This means that in constructing a valid solution, taking one step in fact dictates N steps, thus it's sufficient to count valid solutions with $N = a + b$ moves of going right $a$ times and $b$ times up the grid. The number of distinct solutions can be computed by permuting 2 kinds of indistinguishable objects $\binom{N}{a}$.

Here we observe, without proof, that if $\gcd(a, b) \neq 1$, then we will return to the origin prematurely. For $N = 12$, we only want to count the number of solutions associated with $12 = 1 + 11 = 5 + 7 = 7 + 5 = 11 + 1$.

(For those attempting a rigorous proof, note that $\gcd(a, b) = \gcd(a + b, b) = \gcd(N, b) = \gcd(N, a)$).

The total number of solutions, noting symmetry, is thus

\[2\cdot\left(\binom{12}{1} + \binom{12}{5}\right) = 1608\]

This yields $\boxed{\textbf{608}}$ as our desired answer.

~ cocoa @ https://www.corgillogical.com/

Solution 3 (Matrix Analysis and Permutation)

Define a $12 \times 12$ matrix $X$. Each entry $x_{i, j}$ denotes the number of movements the longer hand moves, given that two hands jointly make $12 \left( i - 1 \right) + \left( j - 1 \right)$ movements. Thus, the number of movements the shorter hand moves is $12 \left( i - 1 \right) + \left( j - 1 \right) - x_{i, j}$.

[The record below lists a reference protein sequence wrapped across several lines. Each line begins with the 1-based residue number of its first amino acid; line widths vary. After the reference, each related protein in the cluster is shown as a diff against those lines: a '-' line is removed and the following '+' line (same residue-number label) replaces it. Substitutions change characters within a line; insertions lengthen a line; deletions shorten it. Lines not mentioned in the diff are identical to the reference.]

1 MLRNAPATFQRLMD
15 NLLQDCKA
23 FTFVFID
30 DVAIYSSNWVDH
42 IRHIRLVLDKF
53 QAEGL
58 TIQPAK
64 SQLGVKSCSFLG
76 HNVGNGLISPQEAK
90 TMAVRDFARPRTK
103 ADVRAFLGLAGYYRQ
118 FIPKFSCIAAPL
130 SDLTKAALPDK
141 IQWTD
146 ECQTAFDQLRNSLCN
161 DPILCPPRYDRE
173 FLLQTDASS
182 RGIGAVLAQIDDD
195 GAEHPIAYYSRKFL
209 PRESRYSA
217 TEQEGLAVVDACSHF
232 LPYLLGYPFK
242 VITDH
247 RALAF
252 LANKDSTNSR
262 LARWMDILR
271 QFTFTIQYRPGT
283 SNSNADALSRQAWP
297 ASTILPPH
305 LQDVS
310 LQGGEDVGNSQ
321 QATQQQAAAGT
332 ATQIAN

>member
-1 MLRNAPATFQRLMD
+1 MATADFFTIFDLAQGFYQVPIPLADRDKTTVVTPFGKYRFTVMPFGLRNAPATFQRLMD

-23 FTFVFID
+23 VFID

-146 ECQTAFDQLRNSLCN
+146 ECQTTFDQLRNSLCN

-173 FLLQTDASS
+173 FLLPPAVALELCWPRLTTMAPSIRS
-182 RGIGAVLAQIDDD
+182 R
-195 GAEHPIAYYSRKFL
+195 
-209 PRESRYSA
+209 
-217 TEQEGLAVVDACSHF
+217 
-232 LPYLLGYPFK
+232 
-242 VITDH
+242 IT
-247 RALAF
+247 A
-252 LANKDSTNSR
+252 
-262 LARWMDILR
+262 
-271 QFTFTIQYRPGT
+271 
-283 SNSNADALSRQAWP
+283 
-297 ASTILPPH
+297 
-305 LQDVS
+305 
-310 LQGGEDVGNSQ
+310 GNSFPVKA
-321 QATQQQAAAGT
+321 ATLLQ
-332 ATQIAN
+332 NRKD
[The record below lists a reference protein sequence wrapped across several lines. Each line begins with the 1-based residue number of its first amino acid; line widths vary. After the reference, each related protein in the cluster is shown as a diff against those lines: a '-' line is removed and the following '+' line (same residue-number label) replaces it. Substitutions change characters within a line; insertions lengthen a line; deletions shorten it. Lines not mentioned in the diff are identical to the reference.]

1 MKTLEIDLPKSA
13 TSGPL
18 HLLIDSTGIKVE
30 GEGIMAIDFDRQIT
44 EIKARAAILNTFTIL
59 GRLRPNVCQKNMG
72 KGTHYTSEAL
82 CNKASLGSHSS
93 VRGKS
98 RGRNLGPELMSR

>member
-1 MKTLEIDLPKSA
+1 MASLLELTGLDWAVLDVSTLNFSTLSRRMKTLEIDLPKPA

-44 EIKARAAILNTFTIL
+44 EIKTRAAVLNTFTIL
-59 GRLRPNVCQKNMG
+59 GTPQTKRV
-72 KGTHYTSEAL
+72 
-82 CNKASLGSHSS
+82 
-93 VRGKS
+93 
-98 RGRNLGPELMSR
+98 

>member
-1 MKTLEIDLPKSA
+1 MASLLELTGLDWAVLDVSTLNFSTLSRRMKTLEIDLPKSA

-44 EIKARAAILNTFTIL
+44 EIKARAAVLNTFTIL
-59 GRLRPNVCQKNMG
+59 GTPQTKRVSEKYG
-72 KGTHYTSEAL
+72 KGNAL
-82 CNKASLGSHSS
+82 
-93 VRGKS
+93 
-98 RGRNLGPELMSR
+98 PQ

Denote by $r_{i, j}$ the remainder of $x_{i, j}$ divided by 12. Denote by $R$ this remainder matrix.

If two hands can return to their initial positions after 144 movements, then $r_{12, 12} = 0$ or 11. Denote by $S_0$ (resp. $S_{11}$) the collection of feasible sequences of movements, such that $r_{12, 12} = 0$ (resp. $r_{12, 12} = 11$).

Define a function $f :  S_0 \rightarrow S_{11}$, such that for any $\left\{ x_{i,j} , \ \forall \ i, j \in \left\{ 1, 2, \cdots , 12 \right\} \right\} \in S_0$, the functional value of the entry indexed as $\left( i, j \right)$ is $12 \left( i - 1 \right) + \left( j - 1 \right) - x_{i, j}$. Thus, function $f$ is bijective. This implies $| S_0 | = | S_{11} |$.

In the rest of analysis, we count $| S_0 |$.

We make the following observations:

\begin{enumerate} \item $x_{1, 1} = 0$ and $12 | x_{12, 12}$.

These follow from the definition of $S_0$.

\item Each column of $R$ is a permutation of $\left\{ 0, 1, \cdots , 11 \right\}$.

The reasoning is as follows. Suppose there exist $i < i'$, $j$, such that $r_{i, j} = r_{i', j}$. Then this entails that the positions of two hands after the $\left( 12 \left( i' - 1 \right) + \left( j - 1 \right) \right)$th movement coincide with their positions after the $\left( 12 \left( i - 1 \right) + \left( j - 1 \right) \right)$th movement.